Expansion slots uneven, creating sharp edges (quality issue?!)


I just got my Framework 13 DIY AMD (batch 2).
Sadly can see that my Laptops slots don’t seem to be even.

The left two slots seem to be deeper and therefore resulting in expansion cards to be not flush with the case, but a bit too deep. This results in sharp edges and not really a premium feel.
The Expansion cards aren’t the problem I switched one from the right to the left.

Does somebody else have this problem, @Framework is this expected? It seems like the whole chassis is not cut accurate enough.
I haven’t found anything that describes this exact issue, so maybe not expected.
Edit: I don’t seem to be the only one.

(Talking about the perspective Laptop lying with screen down, hinge is a the top).

Another thread on the same topic:

They’re ever so slightly recessed - users in the above thread tried to use shims to make the ports flush with the case but it prevents the locking mechanism from working properly.

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Thanks for the linking.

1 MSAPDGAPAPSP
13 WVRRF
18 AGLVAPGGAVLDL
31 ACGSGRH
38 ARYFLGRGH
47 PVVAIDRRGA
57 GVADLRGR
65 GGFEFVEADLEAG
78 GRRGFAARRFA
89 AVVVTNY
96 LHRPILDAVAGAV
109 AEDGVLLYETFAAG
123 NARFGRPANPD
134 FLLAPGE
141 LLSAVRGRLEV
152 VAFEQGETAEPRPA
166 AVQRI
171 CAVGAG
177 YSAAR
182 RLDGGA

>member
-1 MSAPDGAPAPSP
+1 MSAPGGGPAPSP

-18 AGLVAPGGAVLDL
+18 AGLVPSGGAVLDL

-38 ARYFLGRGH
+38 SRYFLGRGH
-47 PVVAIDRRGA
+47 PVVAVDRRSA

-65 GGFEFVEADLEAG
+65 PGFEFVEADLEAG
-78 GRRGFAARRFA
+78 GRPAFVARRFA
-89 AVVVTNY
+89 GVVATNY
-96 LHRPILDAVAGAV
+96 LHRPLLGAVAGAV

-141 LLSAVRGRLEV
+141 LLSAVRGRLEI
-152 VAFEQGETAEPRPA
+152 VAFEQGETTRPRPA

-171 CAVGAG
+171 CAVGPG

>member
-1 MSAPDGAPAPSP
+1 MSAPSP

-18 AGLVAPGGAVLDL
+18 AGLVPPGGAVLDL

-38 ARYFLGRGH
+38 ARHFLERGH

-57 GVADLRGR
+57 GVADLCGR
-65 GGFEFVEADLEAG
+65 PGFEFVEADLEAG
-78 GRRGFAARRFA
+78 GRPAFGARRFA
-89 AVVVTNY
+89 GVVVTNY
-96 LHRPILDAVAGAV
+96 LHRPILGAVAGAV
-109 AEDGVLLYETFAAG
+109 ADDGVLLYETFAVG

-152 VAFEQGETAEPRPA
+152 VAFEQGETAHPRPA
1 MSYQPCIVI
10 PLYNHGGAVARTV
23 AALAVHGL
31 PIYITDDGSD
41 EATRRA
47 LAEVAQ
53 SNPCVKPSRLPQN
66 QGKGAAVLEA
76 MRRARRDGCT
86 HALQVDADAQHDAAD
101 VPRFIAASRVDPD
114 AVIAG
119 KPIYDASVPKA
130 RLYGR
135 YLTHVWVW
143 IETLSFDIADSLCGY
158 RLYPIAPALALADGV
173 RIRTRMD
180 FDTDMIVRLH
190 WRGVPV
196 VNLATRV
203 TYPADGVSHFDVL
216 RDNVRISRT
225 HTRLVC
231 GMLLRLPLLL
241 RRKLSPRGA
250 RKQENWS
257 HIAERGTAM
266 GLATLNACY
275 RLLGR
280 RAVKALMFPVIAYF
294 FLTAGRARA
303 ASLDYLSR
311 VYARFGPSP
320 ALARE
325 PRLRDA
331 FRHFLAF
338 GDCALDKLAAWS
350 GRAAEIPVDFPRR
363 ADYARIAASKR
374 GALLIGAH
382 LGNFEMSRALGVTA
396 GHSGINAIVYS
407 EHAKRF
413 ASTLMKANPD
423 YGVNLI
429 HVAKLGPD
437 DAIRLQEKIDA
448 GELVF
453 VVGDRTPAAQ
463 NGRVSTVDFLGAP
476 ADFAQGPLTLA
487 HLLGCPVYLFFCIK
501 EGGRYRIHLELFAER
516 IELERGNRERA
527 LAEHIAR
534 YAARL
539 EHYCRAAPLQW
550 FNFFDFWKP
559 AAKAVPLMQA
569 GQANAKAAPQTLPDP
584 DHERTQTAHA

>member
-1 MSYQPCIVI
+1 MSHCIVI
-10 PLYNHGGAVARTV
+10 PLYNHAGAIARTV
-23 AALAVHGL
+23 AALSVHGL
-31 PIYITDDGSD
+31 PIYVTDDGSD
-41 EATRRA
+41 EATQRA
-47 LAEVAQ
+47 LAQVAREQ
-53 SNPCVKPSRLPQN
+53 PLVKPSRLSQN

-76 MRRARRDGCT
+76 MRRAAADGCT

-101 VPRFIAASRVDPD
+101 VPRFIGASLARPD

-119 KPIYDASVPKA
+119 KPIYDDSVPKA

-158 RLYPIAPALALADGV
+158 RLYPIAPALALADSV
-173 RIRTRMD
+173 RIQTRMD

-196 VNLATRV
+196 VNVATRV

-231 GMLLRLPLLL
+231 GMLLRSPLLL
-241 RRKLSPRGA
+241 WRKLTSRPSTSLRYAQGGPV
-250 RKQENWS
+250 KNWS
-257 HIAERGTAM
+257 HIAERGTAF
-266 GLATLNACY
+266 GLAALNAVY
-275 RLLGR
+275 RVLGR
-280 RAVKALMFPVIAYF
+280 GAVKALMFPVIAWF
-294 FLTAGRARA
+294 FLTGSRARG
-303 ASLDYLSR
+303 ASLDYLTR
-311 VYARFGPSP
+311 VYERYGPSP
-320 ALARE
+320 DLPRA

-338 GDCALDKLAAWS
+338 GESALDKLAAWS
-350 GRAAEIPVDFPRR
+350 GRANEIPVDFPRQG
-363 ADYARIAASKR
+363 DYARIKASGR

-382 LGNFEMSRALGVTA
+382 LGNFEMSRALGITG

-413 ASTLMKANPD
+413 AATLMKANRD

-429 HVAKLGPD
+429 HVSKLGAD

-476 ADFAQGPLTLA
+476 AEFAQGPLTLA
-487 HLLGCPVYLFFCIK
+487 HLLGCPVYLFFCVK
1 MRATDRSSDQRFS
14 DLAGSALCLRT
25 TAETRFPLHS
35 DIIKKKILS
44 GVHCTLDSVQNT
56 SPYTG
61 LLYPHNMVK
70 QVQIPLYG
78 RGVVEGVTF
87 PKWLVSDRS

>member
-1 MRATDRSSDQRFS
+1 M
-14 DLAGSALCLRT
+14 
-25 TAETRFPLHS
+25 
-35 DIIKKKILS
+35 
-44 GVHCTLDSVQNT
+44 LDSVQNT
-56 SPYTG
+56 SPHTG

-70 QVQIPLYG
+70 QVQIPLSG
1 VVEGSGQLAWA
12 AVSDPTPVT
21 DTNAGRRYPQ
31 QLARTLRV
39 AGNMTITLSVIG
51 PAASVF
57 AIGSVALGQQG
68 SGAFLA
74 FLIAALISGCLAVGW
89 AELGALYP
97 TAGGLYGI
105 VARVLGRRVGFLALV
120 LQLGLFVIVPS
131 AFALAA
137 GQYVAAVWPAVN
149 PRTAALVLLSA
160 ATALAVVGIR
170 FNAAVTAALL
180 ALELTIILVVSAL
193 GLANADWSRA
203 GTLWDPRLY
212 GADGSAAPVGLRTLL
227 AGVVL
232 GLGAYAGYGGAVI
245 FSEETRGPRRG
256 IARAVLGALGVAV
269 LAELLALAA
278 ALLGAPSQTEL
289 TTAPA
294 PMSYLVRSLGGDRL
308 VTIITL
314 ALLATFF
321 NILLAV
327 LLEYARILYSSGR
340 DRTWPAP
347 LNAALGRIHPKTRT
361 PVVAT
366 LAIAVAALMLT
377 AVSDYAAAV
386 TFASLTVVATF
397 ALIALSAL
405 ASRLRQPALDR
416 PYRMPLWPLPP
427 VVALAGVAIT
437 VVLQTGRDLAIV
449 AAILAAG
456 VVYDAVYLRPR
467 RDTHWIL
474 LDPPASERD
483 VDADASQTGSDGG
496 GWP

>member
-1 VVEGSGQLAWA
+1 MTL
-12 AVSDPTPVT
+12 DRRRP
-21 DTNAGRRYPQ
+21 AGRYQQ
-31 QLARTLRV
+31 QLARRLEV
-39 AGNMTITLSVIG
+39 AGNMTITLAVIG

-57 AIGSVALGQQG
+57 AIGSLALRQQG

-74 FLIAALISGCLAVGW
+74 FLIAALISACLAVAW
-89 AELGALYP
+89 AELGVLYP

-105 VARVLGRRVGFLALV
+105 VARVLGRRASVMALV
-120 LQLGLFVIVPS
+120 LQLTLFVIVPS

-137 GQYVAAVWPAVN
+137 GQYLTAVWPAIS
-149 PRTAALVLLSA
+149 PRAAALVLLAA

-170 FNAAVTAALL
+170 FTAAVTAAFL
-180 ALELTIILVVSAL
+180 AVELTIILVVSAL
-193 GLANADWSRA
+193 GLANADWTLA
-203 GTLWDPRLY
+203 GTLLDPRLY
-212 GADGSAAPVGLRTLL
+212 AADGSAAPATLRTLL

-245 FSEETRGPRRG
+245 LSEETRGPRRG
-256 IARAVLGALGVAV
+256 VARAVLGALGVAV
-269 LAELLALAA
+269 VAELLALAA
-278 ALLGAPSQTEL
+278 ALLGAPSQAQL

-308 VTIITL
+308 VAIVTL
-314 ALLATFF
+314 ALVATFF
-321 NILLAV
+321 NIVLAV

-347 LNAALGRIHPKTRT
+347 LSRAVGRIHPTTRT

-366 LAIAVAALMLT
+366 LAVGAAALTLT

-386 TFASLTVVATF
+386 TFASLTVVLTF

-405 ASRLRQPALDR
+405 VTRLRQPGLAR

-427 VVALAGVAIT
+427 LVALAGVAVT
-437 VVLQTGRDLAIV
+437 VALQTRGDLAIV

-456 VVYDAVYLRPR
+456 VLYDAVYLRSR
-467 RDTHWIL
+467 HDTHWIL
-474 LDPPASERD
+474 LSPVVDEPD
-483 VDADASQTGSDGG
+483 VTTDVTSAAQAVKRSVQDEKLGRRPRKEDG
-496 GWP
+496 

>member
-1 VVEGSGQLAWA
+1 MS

Didn’t use the word “recessed” when searching.
So seems to be an issue that is there, but it seems to be not allways one side or is it?!

If you escalate this to FW support…I’m sure they can have their quality control department look at the manufacturing process. Could be a small batch of issues but nevertheless it should be something they should be looking into if several people have mentioned it.

The expansion cards don’t sit flush and that’s just simply due to tolerances. The expansion cards and slots each have their own tolerances and when they don’t line up, you can get cards that are either sticking out slightly or recessed in.

How bad is yours? Are we talking like millimeters? Mine aren’t perfectly flush but I’d say they’re well within what I’d expect out of a modular system like this. Chasing tolerances gets really expensive after a certain point…

Photos of mine for comparison:


Looking at these pictures, I have about the same tolerances on my laptop (very early 11th gen) and while yes, it is less “premium” it is perfectly usable, and I agree that with a modular system like this it’s just not worth it to try to get tighter tolerances or you’re going to be wasting both money and materials, which are both things Framework wouldn’t want to do. While the corners are a little sharp, I’ve never hurt myself on them, so if you’re experiencing dangerous conditions then you should contact support.